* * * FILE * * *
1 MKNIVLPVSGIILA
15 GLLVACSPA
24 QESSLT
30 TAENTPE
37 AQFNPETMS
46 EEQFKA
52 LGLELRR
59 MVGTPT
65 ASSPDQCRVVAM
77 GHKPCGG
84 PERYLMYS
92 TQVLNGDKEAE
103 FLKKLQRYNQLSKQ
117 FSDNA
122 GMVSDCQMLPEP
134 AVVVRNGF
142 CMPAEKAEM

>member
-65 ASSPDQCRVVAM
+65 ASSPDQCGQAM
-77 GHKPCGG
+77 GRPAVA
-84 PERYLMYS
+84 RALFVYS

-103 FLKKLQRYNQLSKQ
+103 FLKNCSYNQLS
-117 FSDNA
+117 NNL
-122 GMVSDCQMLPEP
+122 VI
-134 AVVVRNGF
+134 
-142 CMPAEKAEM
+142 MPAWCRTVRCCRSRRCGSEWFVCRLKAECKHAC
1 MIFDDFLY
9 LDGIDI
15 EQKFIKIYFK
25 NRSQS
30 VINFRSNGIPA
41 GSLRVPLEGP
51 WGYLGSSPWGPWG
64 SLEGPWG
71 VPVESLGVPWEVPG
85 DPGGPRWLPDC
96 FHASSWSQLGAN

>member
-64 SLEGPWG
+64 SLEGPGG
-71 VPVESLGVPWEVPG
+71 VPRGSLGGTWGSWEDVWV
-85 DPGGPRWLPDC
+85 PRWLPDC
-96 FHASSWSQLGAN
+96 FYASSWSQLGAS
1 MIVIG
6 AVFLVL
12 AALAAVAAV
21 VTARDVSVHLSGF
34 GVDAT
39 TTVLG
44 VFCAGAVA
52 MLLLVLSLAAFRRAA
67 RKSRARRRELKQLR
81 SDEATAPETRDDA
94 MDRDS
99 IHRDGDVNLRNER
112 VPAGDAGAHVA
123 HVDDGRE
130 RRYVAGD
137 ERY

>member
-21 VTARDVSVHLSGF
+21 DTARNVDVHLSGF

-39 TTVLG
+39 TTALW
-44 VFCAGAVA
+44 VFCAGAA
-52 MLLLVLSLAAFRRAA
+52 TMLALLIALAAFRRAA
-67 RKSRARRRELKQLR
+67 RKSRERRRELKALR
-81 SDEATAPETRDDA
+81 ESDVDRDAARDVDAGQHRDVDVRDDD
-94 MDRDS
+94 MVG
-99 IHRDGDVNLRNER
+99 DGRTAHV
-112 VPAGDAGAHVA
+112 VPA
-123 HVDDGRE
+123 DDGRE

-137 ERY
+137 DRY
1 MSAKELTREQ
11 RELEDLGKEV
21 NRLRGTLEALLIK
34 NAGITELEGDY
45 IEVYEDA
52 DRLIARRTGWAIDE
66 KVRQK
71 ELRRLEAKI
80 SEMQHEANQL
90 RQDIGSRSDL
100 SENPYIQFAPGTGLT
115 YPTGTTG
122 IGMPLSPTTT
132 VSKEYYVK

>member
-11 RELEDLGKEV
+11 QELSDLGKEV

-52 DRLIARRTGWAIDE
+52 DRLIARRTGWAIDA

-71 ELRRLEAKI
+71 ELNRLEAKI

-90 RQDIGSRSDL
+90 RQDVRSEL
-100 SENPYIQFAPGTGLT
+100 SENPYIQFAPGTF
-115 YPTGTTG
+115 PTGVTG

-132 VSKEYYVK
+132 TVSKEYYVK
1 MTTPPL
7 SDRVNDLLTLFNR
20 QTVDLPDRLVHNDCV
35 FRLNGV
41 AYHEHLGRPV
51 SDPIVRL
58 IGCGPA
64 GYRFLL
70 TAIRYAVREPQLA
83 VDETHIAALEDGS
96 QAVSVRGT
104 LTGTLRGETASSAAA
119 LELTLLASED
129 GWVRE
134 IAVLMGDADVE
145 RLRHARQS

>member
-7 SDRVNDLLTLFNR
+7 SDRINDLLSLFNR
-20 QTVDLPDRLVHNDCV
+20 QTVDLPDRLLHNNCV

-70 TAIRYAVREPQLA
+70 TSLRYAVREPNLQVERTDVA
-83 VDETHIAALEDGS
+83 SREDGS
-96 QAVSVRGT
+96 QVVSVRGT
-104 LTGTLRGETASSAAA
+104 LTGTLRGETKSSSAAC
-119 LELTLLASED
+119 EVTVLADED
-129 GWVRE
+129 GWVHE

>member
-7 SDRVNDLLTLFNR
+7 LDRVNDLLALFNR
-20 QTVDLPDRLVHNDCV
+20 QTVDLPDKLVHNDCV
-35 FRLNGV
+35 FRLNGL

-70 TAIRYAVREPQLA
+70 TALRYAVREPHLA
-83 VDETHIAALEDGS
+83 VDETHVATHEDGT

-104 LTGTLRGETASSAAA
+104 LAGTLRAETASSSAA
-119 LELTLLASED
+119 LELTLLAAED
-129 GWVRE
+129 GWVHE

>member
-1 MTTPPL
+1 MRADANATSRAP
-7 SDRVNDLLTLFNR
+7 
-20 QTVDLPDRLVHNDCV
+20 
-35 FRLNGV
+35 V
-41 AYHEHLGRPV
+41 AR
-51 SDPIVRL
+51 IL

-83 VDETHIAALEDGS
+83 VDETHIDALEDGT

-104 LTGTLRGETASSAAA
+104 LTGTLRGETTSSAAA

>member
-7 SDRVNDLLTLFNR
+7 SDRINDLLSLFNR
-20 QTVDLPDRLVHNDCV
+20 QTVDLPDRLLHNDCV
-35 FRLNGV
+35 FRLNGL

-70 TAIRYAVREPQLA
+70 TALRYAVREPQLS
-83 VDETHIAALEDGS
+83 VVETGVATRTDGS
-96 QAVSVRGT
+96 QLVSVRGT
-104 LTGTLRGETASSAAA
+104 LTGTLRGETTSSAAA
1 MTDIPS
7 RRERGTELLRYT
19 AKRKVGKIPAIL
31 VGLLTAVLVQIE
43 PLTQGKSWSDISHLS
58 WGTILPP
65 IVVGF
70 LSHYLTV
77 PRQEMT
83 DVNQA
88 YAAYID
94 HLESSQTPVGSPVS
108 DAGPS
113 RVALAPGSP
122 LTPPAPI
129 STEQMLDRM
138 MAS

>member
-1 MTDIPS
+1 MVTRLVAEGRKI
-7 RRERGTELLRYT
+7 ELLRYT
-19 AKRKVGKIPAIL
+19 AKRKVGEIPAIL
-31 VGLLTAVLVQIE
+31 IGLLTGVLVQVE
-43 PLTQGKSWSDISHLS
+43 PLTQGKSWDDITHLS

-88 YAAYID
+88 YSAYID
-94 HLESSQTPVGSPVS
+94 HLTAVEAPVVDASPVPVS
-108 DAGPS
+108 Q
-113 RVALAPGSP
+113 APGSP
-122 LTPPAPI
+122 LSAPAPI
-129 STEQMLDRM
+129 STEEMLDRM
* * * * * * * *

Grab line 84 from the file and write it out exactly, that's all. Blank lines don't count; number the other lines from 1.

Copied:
-94 MDRDS